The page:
Papa, Satchmo, And The Babe


What most surprised me about this photographic record is how rarely Ruth seemed to smile. In picture after picture, no matter what kind of paces he is being asked to go through, his big pie of a face is impassive or mournful, his eyes dark and wounded. That private melancholy may be explained by the basic, harrowing facts of his boyhood. Of the seven other children born to George and Kate Ruth after George, Jr., was born on the Baltimore waterfront in 1895, only one, a sister, survived infancy, a sad fact for which his parents seem to have blamed him. Largely ignored by them—“I think my mother hated me,” Ruth once confided to a friend—he learned to walk in the slippery sawdust of his father’s saloon and was stealing from local shopkeepers by the age of five. When he was seven, his parents had him declared “incorrigible” and sent to St. Mary’s Industrial School for Boys, where he remained, off and on, until the age of nineteen. His family never bothered to visit him—“I guess I’m just too big and ugly for anyone to come see me,” he told a fellow inmate.

The strapping Xaverian in charge of St. Mary’s became his surrogate father, and it was the ease with which Brother Matthias hit a baseball that inspired the boy to try his hand. Ruth was so good so soon that he was allowed to leave the school two years early, at nineteen, to join the Orioles. Ruth rarely mentioned his real father in later years, although one 1915 picture in the book shows a grim father and son together behind the family bar beneath a tangle of beat-up tinsel that may be the most dispiriting Christmas display ever photographed. The Babe was a major leaguer then; perhaps his father thought his presence would boost business. In any case, not too long after the photograph was taken, the elder Ruth was killed in a brawl.

Given this grim background, it seems no accident that at least on the evidence of the pictures in this book, Ruth could be counted on to genuinely smile most often after hitting a home run, when he grinned and winked and tipped his hat as he rounded the bases on the normal-size legs that his beer belly made seem spindly, and while among the orphans and hospitalized children whom he insisted on going to see wherever he played and who seemed to understand him better than the adults who had so often let him down.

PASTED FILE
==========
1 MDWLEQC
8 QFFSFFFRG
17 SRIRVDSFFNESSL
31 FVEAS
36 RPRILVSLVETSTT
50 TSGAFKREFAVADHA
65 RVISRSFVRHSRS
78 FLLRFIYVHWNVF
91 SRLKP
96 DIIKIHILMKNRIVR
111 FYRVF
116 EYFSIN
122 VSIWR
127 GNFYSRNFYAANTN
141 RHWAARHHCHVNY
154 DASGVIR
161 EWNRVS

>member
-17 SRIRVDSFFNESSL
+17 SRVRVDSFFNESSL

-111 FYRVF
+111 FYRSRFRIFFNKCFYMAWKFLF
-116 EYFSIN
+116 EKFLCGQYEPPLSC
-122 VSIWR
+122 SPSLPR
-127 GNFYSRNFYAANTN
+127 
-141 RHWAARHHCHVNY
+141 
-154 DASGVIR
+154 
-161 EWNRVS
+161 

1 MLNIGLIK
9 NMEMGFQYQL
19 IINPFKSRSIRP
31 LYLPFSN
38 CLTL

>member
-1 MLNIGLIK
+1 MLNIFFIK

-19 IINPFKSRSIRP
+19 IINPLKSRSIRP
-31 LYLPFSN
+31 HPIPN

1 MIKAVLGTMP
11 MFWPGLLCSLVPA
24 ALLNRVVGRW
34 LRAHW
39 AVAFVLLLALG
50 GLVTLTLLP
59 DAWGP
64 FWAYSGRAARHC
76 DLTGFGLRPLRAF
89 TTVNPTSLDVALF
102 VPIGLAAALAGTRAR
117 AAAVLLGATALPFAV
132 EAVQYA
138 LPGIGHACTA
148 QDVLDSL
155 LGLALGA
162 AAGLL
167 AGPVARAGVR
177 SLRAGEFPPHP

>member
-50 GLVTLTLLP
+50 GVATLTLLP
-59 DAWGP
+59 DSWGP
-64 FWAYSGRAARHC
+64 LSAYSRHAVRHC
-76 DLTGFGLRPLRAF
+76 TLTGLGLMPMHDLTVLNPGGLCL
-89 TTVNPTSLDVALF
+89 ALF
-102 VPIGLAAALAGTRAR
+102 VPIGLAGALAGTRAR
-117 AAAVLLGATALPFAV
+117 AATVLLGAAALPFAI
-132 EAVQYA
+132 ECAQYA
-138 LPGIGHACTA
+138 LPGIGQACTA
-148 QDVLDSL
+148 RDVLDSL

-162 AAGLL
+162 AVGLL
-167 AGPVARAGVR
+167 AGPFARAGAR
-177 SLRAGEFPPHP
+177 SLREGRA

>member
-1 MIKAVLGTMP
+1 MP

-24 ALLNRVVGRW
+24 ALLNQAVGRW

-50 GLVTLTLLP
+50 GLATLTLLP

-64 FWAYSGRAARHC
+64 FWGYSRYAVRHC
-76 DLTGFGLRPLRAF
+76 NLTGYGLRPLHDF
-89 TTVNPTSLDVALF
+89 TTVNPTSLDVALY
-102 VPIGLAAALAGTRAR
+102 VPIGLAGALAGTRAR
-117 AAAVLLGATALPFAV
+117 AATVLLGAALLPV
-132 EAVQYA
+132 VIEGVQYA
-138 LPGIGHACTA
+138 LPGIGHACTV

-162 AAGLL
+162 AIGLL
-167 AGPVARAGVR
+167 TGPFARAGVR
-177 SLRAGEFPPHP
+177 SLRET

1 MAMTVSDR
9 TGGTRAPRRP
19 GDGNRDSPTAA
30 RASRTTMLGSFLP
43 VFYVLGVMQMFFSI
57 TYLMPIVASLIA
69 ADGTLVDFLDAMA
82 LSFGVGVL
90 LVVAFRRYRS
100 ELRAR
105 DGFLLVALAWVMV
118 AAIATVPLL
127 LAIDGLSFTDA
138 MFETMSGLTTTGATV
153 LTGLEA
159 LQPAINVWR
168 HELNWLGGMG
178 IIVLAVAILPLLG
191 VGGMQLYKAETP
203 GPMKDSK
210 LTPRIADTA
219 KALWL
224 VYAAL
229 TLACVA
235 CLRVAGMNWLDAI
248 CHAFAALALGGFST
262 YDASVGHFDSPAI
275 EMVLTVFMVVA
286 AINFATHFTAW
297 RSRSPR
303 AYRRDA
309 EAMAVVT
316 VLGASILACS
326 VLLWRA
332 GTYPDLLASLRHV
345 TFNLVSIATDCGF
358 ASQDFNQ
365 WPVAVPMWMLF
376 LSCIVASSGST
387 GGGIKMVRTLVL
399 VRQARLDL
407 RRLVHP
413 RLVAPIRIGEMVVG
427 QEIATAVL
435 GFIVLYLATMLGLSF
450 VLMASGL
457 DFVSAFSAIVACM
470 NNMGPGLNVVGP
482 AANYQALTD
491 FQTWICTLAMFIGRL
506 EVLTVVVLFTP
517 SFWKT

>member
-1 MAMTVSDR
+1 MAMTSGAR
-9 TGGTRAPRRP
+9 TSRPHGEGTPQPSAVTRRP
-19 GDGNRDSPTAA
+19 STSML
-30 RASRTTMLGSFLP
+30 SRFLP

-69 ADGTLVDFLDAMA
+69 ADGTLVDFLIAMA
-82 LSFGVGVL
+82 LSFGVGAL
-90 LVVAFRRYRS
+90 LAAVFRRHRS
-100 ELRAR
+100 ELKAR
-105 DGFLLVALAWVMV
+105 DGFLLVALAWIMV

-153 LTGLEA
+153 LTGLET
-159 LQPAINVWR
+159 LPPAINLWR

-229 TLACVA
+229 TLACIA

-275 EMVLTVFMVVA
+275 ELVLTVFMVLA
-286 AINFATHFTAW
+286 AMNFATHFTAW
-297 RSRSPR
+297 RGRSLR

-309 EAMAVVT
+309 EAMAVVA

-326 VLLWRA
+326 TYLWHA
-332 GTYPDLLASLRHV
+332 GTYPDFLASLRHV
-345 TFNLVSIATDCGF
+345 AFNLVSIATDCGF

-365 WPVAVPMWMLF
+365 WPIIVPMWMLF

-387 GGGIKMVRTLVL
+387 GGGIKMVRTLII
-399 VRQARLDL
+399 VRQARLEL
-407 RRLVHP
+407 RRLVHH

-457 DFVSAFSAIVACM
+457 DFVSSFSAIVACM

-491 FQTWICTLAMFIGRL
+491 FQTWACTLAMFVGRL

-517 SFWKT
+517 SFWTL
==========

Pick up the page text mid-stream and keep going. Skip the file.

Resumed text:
Three recent pictorial biographies reveal in different ways how tricky a guide to character the camera can be.

Hemingway’s bravado masked the terrors that finally killed him, Babe Ruth’s good-time reputation is belied by his sad eyes, but true joy is the central thesis of Gary Giddins’s fine new illustrated biographical essay Satchmo (Dolphin Doubleday). With Louis Armstrong, what you saw when he faced the camera or the audience—that unforgettable face, with its rolling eyes and broad, battered grin, here seen in a hundred different settings—“was what you got. … He was every bit as big-hearted and open and genuine as he seemed onstage.”

Armstrong was a child of his tough times, born poor and illegitimate in New Orleans on August 4, 1901. (Sadly, Giddins’s research disproves the nice old story that he was born on Independence Day in 1900.) Like Babe Ruth, Armstrong was incarcerated for a time in a waifs’ home; but his mother was a constant, loving presence in his life, and he once said that he owed his success as much to her as to the talent for playing cornet and trumpet that propelled him north to Chicago and musical immortality at the age of twenty-one. By 1940, according to Giddins, he may have been the world’s best-known musician, black or white.

A buoyant optimist about almost everything, Armstrong was a realist about race. The pianist Erroll Garner remembered poking his head into Armstrong’s dressing room to ask what was new. “Nothin’ new,” Armstrong replied. “White folks still ahead.” And he placed all his business dealings with the whites who controlled his world in the hands of a white manager who took 50 percent of his earnings. As late as 1949 he was still being billed as the “world’s highest paid colored musician….”

Armstrong was a great artist; he influenced how every subsequent jazz musician played and how every jazz and pop singer sang as well. He was also a great vaudeville entertainer; on his 1932 passport application he described himself as “actor and musician.” Toward the end of his life, this mix of art and commerce made younger critics and musicians, who had no understanding of the troubles he’d seen or the worlds he’d conquered, accuse him of debasing his art by Tomming. Such criticism baffled and annoyed but did not permanently embitter him. “People love me and my music,” he told an interviewer, with the blithe self-confidence of a man supremely certain of his own worth, “and you know I love them. The minute I walk on the bandstand, they know they’re going to get something good. I see to that.”

He saw to it for more than half a century. “I loved and respected Louis Armstrong,” Duke Ellington said after Satchmo’s death in 1971, recalling the joyous, cocky little man whose personality shines from the pages of this book. “He was born poor, died rich, and never hurt anyone on the way.”